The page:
The Liver - Alcohol's Enemy

When I do my hospital rounds, it is rare that one of my patients is not suffering some complication of chronic alcoholism.  In the hospital, the disease is rampant.  In my office, this addiction is much more easily disguised.  I know that many of the high functioning alcoholics whom I see there have kept their addiction a secret.  Some lie and others deny. 

There was a dispute with regard to the jaundiced patient referenced above.  There was no disagreement among the medical professionals on treatment options.  At this point, there was no medical treatment to offer beyond his current medications.  A palliative care specialist advised that hospice care was the most appropriate option.  The physicians and nurses concurred.  Why didn’t it happen?

The patient’s wife, who lived out of town, insisted that all medical measures be pursued.  Hospice care was a non-starter. While the patient and his wife were separated, she was still the legal spouse and next of kin.  The patient had not prepared a living will.  It was not felt that the patient possessed sufficient mental capacity to make this profound medical decision.  So, the wife's view prevailed.

My task was easy as I was only responsible for his gastro care over the weekend.  But, there was a huge ethical task that demanded to be confronted.  Physicians were continuing to provide futile care because a wife demanded it.  Such care, in my view, is unethical and need not be provided, despite the insistence of a family member.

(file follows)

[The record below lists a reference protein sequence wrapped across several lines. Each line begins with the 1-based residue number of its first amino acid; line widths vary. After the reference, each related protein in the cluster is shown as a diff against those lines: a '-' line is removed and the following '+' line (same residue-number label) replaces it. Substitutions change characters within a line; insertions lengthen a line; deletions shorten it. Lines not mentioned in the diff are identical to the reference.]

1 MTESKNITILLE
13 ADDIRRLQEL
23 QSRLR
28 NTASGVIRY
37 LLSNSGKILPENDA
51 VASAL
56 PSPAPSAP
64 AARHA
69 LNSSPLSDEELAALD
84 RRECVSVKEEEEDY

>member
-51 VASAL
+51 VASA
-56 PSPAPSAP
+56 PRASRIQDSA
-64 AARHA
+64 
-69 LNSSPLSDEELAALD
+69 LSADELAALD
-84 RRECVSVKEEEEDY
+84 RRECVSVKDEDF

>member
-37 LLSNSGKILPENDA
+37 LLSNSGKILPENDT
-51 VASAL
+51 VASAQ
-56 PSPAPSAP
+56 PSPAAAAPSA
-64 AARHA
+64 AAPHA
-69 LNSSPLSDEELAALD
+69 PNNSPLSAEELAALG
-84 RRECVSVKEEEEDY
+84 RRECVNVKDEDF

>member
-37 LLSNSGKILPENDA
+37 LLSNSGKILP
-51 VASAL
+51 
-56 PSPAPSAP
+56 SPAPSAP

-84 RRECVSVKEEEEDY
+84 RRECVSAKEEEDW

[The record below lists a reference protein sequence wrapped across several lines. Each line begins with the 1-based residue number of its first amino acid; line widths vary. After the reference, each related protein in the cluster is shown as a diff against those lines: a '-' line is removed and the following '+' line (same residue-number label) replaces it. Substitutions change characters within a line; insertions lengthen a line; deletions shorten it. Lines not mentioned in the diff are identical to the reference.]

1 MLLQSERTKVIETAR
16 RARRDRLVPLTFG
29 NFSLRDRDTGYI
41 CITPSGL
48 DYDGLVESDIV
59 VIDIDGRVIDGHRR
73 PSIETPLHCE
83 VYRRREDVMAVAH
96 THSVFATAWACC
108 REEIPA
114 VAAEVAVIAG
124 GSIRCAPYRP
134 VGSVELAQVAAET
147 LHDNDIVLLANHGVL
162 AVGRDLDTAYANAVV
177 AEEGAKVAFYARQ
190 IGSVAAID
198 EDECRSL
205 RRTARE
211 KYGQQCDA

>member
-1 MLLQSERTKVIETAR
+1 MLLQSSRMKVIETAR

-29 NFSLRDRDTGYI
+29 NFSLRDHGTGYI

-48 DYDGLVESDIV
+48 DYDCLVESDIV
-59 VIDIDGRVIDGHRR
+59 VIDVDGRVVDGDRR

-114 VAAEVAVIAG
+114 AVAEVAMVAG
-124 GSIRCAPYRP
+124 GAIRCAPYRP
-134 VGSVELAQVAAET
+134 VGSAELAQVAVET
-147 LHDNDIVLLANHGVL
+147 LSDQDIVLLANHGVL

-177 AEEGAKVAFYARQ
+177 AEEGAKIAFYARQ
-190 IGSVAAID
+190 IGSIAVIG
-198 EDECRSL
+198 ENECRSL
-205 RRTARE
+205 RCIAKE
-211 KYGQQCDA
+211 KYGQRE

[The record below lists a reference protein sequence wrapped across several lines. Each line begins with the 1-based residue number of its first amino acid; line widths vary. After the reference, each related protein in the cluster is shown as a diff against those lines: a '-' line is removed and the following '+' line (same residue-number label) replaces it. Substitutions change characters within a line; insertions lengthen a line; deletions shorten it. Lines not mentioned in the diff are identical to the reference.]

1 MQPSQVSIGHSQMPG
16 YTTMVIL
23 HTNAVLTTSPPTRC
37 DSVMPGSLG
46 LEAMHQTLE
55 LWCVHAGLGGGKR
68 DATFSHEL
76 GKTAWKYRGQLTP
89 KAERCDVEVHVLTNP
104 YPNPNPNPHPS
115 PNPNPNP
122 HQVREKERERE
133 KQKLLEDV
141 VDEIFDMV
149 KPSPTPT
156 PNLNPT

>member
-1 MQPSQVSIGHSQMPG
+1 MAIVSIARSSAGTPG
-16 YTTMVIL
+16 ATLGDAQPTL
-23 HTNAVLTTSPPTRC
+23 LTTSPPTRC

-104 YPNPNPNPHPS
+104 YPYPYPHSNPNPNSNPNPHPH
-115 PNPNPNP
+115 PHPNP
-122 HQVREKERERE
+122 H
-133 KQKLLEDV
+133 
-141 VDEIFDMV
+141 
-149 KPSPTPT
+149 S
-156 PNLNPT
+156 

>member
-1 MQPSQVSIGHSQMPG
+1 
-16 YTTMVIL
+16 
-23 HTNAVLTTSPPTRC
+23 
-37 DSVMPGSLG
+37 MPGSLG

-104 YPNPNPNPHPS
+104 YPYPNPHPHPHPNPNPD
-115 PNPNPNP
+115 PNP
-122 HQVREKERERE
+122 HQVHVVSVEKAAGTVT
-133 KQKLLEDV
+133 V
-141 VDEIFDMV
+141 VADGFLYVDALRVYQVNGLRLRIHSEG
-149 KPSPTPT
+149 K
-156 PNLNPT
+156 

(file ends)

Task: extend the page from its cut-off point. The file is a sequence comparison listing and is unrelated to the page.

Physicians are under no professional obligation to provide care that is futile, oris  extremely unlikely to offer benefit, even if patients and families demand it.  The fact that a third party is usually paying for this treatment only deepens the ethical infraction.  Physicians should not feel obligated to accede to futile care requests, or feel that they need a court order to protect them against such requests.  In my experience, surgeons are more comfortable than are medical specialists and internists in declining to provide care that won’t help.  I have often heard surgeons tell patients and their families that an operation simply won’t help and shouldn’t be done.  For some reason, this issue seems to be murkier for non-surgeons. 

Of course, physicians must be sensitive when discussing these issues with patients and families who understandably want anything and everything done to save their loved one.  But, giving care that won’t work is wrong. 

Over the weekend that I saw this patient, I was not in a position to set the patient free.  It seemed surreal that everyone on the case knew the right thing to do, but none of us were doing it.